It seems every day a new scholarship opportunity pops up on the Internet or makes the rounds on social media. Although many of these programs are legitimate, there are some that merely use the lure of free college money to collect information and sell it to others. These programs typically offer students the chance to win money for doing very little or no work at all. Unfortunately, these types of ‘lead generator’ programs are very attractive to students who are tired of writing essays or filling out long application forms. I know that it can be frustrating, but most people won't give away thousands of dollars without knowing if the applicants will be willing to put in a little effort. Scholarship providers use essays, personal statements and application questions to find students who are likely to put the provider’s money to good use. If students are too lazy to write a 250 word essay, or complete a 2-page application, chances are they may become slackers in college, too. Besides the no work equals big reward ploy, here are some other red flags students should be aware of when researching scholarships.
1. No Provider Contact
Students should always check to see if the scholarship website or paper application lists the provider’s contact information. There should be a physical address, email and phone number available, just in case students have questions about the program or required documentation. If the email bounces or students cannot reach an actual person by telephone, the program may be a scam.
2. Application Fees
In most cases, free money should be free to receive. Some literary competitions may require a small fee, but these programs usually involve large manuscripts and the fees are used to pay for experts in the field to review and select winners. Whenever a provider requires a fee, students should ask what the fee covers. If the provider cannot give a reasonable explanation for the expense, students should refrain from applying to the scholarship. Another red flag is any provider that requires a credit card to process the application.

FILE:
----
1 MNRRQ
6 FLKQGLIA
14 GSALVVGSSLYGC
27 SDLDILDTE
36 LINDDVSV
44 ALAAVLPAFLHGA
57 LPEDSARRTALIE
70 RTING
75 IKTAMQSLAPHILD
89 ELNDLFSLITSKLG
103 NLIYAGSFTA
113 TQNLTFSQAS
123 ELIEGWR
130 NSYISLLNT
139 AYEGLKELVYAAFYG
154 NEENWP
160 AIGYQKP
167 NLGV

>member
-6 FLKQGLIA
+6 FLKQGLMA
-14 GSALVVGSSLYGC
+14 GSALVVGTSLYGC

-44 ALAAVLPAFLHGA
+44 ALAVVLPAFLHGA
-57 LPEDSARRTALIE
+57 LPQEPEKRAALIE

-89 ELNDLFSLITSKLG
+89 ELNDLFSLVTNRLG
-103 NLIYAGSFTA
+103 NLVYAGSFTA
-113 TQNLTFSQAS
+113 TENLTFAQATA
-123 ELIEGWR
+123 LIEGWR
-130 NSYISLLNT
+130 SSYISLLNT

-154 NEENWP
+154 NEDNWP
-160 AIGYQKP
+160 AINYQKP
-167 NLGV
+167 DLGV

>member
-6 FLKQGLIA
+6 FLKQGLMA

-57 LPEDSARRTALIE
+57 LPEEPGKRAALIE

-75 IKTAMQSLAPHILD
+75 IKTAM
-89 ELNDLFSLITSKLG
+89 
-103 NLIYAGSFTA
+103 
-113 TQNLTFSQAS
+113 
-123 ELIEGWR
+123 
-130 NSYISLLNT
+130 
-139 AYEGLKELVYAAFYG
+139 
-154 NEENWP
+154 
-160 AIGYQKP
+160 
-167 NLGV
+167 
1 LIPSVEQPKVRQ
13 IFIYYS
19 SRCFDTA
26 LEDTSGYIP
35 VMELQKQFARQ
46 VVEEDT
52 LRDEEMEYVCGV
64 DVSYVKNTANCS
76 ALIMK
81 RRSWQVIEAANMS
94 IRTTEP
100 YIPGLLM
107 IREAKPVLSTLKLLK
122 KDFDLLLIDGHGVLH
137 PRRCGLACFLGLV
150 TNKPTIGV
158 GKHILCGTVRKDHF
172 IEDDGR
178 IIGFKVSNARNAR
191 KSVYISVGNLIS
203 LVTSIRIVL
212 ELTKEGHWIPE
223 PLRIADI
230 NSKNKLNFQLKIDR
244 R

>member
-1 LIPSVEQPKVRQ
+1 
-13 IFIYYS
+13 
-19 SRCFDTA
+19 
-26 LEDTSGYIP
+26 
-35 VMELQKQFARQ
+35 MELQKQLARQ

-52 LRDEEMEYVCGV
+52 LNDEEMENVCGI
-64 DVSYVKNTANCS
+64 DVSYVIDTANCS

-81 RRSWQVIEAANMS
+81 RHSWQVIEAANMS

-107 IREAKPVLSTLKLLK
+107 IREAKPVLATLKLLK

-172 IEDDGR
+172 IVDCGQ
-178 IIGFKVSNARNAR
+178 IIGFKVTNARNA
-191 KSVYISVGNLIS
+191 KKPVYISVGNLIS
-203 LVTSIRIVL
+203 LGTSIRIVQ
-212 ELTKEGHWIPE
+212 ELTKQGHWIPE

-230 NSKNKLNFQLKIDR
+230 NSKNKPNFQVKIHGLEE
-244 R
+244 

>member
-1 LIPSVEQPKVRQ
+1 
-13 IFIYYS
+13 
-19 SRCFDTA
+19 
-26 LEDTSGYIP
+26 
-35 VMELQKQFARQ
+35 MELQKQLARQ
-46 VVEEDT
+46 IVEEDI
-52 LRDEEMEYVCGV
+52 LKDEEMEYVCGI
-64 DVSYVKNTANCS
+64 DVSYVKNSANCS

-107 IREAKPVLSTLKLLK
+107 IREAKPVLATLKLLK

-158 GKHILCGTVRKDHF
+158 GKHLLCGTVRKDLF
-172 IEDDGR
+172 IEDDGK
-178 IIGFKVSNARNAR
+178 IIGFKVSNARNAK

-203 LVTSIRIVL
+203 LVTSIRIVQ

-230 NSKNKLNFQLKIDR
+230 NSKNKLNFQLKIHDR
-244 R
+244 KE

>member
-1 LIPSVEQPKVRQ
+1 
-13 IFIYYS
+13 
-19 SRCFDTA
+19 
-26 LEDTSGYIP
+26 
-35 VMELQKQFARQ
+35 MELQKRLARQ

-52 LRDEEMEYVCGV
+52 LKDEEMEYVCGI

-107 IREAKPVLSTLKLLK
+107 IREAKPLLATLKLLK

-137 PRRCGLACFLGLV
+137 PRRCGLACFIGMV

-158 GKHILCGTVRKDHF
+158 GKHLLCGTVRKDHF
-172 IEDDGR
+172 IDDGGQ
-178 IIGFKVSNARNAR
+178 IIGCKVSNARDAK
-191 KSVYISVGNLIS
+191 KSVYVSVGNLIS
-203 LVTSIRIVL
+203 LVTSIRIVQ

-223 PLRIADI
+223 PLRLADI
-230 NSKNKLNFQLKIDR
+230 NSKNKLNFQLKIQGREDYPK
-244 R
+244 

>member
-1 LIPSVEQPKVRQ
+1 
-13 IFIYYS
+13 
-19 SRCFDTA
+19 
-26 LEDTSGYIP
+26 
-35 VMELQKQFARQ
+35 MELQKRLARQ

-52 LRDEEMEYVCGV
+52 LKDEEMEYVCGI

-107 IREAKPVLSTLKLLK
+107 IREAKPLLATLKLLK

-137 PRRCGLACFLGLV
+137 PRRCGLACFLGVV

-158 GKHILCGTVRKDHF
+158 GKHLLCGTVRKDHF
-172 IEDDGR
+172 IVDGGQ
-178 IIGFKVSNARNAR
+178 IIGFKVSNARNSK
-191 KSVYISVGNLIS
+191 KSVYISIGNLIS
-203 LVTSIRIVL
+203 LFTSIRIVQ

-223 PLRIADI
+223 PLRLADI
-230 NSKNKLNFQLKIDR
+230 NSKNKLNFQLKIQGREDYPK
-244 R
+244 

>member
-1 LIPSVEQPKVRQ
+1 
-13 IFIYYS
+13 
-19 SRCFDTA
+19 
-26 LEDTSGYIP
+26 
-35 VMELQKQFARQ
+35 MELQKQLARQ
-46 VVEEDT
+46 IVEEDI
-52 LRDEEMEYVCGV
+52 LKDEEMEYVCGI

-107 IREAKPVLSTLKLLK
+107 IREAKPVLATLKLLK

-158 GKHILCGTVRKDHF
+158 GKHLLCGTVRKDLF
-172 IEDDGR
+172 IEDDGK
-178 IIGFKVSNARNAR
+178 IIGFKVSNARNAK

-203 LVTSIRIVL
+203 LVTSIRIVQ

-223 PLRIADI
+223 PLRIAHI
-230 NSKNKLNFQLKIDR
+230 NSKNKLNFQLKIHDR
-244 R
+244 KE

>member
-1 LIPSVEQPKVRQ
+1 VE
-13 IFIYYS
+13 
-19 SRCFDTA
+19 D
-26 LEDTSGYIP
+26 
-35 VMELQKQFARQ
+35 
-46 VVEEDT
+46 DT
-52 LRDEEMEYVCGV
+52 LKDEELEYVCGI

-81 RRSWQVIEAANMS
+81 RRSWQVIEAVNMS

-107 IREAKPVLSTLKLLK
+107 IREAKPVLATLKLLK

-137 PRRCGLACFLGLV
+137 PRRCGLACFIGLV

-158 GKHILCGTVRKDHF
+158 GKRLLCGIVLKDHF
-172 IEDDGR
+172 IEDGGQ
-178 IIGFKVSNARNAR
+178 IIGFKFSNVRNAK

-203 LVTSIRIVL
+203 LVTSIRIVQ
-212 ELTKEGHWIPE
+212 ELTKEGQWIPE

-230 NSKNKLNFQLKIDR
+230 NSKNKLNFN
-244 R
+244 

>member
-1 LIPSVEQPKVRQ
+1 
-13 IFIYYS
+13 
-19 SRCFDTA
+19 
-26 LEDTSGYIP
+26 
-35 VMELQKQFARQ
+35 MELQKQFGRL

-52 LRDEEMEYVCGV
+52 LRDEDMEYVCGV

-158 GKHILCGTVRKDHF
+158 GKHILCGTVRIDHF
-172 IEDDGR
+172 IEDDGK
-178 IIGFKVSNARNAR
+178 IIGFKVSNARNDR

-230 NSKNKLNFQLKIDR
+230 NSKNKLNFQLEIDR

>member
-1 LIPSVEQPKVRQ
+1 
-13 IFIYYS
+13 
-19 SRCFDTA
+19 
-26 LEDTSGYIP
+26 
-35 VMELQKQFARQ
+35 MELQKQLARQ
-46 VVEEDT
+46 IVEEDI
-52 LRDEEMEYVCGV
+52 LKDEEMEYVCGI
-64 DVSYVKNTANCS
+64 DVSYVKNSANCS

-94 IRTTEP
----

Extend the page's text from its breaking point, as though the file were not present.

3. Wonky Website
Most scholarship programs are hosted on the provider’s website or through a scholarship management system. Students should be wary of any program that includes outdated information or resides on a website that has multiple typos. Websites that direct students to various broken links or are overrun with advertisements are another indication that the scholarship may be bogus. Legitimate programs will include current information on eligibility, rules, deadline dates and have a link to the application (online or paper). Students should not have to hunt for the information or jump through hoops to apply.
4. No Past Winners
If a scholarship has been offered for more than one year, the provider should include information on past recipients, or have an address (or email) listed where students can inquire about previous winners. Legitimate providers are always happy to share this information and promote past winners. Students should also inquire about the selection process, such as how winners will be chosen and when they will be notified. If a provider is unwilling to give this information, students should refrain from applying.
5. Guaranteed Scholarship
Any scholarship or college counseling service that guarantees students will win an award is not legitimate. The only ‘guaranteed’ scholarships available are offered when colleges give awards to students who meet specific criteria. These types of scholarships are typically merit-based (grades / test scores) or need-based (income), and are offered by very few schools.
I know most students have busy schedules and find it hard to spend time searching and applying for scholarships. They may even be tempted to pay someone to do the work for them, but this should be avoided. Most paid scholarship coaches simply scour the same books and free online resources that are available to everyone. They may also advertise that they know the secret to winning or have lists of secret scholarships that are not published, but these promises are simply false. Scholarships take time and effort, and those students who are willing to do the work themselves typically have the best results.
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